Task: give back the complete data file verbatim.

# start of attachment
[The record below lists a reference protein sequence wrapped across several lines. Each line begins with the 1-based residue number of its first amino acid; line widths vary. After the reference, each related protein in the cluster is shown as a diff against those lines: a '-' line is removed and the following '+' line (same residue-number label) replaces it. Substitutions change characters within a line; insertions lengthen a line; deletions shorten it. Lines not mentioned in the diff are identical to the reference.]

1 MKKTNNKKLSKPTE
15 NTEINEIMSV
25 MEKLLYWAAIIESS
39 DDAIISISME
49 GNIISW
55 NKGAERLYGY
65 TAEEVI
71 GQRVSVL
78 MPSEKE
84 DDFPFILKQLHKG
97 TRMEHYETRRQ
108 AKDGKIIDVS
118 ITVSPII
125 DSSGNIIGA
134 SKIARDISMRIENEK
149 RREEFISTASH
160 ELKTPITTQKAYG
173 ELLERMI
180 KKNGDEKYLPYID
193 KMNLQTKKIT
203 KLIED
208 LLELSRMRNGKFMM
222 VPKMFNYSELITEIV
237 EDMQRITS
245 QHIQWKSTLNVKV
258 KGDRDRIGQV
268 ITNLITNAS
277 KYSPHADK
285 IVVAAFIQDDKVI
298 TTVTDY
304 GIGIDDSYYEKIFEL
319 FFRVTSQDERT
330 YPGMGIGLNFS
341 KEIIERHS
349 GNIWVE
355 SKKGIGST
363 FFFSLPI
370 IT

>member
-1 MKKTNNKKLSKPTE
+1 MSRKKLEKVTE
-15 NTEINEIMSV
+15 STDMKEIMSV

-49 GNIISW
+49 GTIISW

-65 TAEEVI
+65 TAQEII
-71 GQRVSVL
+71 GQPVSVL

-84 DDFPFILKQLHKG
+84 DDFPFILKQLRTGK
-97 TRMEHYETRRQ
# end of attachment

[The record below lists a reference protein sequence wrapped across several lines. Each line begins with the 1-based residue number of its first amino acid; line widths vary. After the reference, each related protein in the cluster is shown as a diff against those lines: a '-' line is removed and the following '+' line (same residue-number label) replaces it. Substitutions change characters within a line; insertions lengthen a line; deletions shorten it. Lines not mentioned in the diff are identical to the reference.]

1 MKKTNNKKLSKPTE
15 NTEINEIMSV
25 MEKLLYWAAIIESS
39 DDAIISISME
49 GNIISW
55 NKGAERLYGY
65 TAEEVI
71 GQRVSVL
78 MPSEKE
84 DDFPFILKQLHKG
97 TRMEHYETRRQ
108 AKDGKIIDVS
118 ITVSPII
125 DSSGNIIGA
134 SKIARDISMRIENEK
149 RREEFISTASH
160 ELKTPITTQKAYG
173 ELLERMI
180 KKNGDEKYLPYID
193 KMNLQTKKIT
203 KLIED
208 LLELSRMRNGKFMM
222 VPKMFNYSELITEIV
237 EDMQRITS
245 QHIQWKSTLNVKV
258 KGDRDRIGQV
268 ITNLITNAS
277 KYSPHADK
285 IVVAAFIQDDKVI
298 TTVTDY
304 GIGIDDSYYEKIFEL
319 FFRVTSQDERT
330 YPGMGIGLNFS
341 KEIIERHS
349 GNIWVE
355 SKKGIGST
363 FFFSLPI
370 IT

>member
-1 MKKTNNKKLSKPTE
+1 MSRKKLEKVTE
-15 NTEINEIMSV
+15 STDMKEIMSV

-49 GNIISW
+49 GTIISW

-65 TAEEVI
+65 TAQEII
-71 GQRVSVL
+71 GQPVSVL

-84 DDFPFILKQLHKG
+84 DDFPFILKQLRTGK
-97 TRMEHYETRRQ